The Cementerio de San Diego is the final resting place for many famous figures from Ecuador’s past, including presidents, poets and military leaders. It’s also an eclectic mix of funerary architecture and traditions, which have slowly changed over the past 150 years.
The Cementerio de San Diego opened to the public in 1872, on land that had already seen its share of burials. Fifty years previously, fallen soldiers from the Battle of Pichincha – a turning point in Ecuador’s war of independence – had been buried here, the final resting place for some of the 600 men who died on both sides.
Since its inauguration, the cemetery has become one of the most emblematic and historic burial grounds in the city. Among the famous names buried here are former presidents of the republic, including Gonzalo Córdova, Aurelio Mosquera and José María Velasco Ibarra, and the poet Jorge Carrera Andrade.
The cemetery is also famous for its funerary architecture. Over the years, families of note have commissioned noteworthy architects to design their tombs. There are mausoleums by acclaimed Quito architects such as Pietro Capurro, Luis Mideros and Francisco Durini, built in various styles, including neoclassical, neo-gothic, baroque, neo-baroque and more. Sarcophagi and gravestones are also decorated in a wide range of styles, from neo-Byzantine to Art Nouveau and Art Deco.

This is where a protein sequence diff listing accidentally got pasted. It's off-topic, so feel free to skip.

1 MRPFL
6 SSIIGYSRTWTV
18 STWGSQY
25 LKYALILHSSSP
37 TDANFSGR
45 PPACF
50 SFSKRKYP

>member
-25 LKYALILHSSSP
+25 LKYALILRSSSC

A stroll through the Cementerio de San Diego will also take you through various sections that display different burial traditions. Along with the stand-alone tombs of the wealthy are rows of niche walls in which more common folk are interred. There’s also a large, open space for small gravestones, all neatly arranged in rows, some parts of which are set aside for child burials. And in the midst of these gravestones stands the San Diego Chapel, built in 1935 by the German architect Father Pedro Brunning.
The cemetery is very much a community space, and the houses of local residents look down upon the cemetery from the surrounding hillsides. And, like much of Quito, the cemetery lies under the watchful eye of the Virgen de El Panecillo, a winged statue of the Virgin Mary that stands on a nearby hill.
Know Before You Go
The Cementerio de San Diego is located in the San Roque neighborhood, less than a mile to the southwest of the Plaza Grande in the city center. It is open every day from 8 a.m. to 5 p.m. Entrance is free.